In his young days he had plenty of money, and went the pace among the young bloods 410 of Bond Street. Mr. Driver's young days were the days of the Regent. He drove a dashing phaeton-and-four then, and lounged and gambled, and lived the life of a man about town. He tells you all that with great pride, and also how he came to grief, though this part of the story is not so clear.
There is no doubt that he had considerable acquaintance among great people in his prosperous days. He lives now upon his works, and the public-house parlours of the purlieus of the west-end serve him as publishing houses. He is a great political disputant, and his company is not unwelcome in those quarters. He enters, takes his seat, drinks his glass, joins in the conversation, and, as he says himself, shows that he is a man of parts.
In this way he makes friends among the tradesmen who visit these resorts. They soon find out that he is poor, and an author, and moved both to pity and admiration, each member of the company purchases a copy of that unfinished political novel, or subscribes for that new patriotic song, which I expect will yet be in the womb of the press when the crack of doom comes.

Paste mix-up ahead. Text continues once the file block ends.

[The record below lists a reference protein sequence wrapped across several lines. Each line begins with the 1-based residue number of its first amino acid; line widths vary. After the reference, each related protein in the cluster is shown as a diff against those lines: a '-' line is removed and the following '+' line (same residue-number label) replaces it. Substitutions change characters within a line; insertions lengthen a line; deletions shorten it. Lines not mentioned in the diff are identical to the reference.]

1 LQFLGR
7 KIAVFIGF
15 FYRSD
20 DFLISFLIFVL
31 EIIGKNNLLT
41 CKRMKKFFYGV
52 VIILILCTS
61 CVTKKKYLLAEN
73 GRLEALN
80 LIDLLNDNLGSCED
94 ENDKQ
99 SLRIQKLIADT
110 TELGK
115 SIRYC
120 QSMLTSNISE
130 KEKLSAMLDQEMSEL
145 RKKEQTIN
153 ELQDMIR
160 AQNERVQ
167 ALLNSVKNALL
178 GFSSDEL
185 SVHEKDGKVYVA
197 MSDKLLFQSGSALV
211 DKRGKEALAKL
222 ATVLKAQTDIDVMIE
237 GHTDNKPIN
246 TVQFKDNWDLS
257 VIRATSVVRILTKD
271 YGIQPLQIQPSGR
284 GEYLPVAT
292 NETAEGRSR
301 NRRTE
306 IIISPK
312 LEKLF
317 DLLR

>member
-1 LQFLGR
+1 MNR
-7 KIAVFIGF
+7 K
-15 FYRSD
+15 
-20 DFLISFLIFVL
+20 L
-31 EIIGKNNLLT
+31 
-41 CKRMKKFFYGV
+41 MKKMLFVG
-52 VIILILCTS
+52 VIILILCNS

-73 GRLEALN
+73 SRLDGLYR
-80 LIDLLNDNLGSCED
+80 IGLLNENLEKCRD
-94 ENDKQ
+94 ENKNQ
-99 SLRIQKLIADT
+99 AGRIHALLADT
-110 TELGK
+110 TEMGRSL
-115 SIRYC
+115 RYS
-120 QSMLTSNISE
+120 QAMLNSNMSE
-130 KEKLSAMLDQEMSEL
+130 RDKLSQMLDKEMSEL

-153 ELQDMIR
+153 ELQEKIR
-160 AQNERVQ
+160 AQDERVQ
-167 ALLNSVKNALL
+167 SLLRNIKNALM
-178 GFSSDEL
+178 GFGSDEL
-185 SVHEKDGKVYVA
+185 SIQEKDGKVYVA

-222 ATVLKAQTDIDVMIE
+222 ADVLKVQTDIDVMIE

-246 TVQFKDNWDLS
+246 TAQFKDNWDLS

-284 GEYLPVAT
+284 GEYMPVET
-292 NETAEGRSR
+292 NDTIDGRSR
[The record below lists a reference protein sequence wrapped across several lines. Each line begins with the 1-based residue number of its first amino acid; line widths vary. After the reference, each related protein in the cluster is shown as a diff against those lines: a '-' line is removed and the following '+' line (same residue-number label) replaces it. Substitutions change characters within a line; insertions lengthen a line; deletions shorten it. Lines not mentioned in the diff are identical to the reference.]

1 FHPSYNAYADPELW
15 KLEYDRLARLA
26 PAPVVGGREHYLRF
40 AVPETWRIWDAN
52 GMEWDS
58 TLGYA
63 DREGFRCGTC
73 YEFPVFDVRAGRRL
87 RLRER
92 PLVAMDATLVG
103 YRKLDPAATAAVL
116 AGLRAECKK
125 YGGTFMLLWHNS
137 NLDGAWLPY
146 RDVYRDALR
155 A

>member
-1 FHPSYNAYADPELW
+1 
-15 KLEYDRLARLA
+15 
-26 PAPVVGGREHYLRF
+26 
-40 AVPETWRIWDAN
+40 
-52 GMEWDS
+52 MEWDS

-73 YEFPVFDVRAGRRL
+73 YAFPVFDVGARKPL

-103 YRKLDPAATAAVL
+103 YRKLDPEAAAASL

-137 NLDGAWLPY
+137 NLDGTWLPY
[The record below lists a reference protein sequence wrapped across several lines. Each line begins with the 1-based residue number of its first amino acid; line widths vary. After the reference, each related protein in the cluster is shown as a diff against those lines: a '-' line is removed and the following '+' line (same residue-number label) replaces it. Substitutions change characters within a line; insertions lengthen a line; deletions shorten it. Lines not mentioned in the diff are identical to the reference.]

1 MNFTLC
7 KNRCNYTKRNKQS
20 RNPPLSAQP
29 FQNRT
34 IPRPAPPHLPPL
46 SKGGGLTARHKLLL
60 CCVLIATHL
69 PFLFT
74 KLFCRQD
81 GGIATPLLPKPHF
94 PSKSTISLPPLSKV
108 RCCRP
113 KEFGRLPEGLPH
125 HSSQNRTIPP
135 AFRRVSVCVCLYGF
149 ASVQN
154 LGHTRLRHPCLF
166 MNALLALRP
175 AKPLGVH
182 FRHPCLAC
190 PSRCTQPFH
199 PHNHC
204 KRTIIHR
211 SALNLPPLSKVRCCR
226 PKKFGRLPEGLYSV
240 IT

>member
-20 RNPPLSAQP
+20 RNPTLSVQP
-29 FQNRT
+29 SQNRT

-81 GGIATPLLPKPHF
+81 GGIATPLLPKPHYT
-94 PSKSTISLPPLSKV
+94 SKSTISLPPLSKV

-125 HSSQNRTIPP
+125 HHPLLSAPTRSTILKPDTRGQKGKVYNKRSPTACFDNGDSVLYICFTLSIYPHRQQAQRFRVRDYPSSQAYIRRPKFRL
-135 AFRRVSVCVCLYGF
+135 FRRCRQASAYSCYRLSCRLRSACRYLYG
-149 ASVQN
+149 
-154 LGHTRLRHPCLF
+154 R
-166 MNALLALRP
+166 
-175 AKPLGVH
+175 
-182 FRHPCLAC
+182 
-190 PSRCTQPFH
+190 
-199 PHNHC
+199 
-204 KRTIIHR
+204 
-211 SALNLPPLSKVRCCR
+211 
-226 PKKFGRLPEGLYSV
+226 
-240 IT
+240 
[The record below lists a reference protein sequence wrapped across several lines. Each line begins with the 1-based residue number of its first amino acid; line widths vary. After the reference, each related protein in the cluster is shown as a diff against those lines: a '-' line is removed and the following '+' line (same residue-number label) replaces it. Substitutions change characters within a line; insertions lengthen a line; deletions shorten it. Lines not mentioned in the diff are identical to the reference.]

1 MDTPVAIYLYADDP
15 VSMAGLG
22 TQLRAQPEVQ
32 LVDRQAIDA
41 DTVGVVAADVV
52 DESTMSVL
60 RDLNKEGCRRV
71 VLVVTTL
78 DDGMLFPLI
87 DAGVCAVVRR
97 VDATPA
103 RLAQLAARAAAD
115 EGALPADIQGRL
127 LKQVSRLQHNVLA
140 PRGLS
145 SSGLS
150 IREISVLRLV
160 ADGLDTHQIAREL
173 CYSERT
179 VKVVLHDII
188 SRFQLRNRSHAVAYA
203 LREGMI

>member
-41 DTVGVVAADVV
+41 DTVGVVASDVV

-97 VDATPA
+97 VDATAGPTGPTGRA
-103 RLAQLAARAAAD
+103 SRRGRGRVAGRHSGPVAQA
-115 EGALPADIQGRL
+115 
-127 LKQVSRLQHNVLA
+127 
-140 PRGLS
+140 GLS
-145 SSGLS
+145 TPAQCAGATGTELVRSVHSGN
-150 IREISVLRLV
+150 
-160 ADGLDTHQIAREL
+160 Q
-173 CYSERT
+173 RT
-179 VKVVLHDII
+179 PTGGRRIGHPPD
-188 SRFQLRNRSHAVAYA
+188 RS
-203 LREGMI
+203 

I think Mr. Driver has pretty well used up all the quiet parlours of W. district by this time. Not long ago I had a letter from him enclosing a prospectus of a new work to be entitled "Whiggery, or the Decline of England," and soliciting a subscription to enable him to go to press with the first edition.
I have no doubt that every conservative member of both houses of Parliament has had a copy of that prospectus. Mr. Fitzharding Driver will call at their houses for an answer, and some entirely out of easy charity, and others from a party feeling of delight at the prospect of the Whigs being abused in a book even by this poor beggar, will send him down halfcrowns, and enable the poor wretch to eat and drink for a few months longer.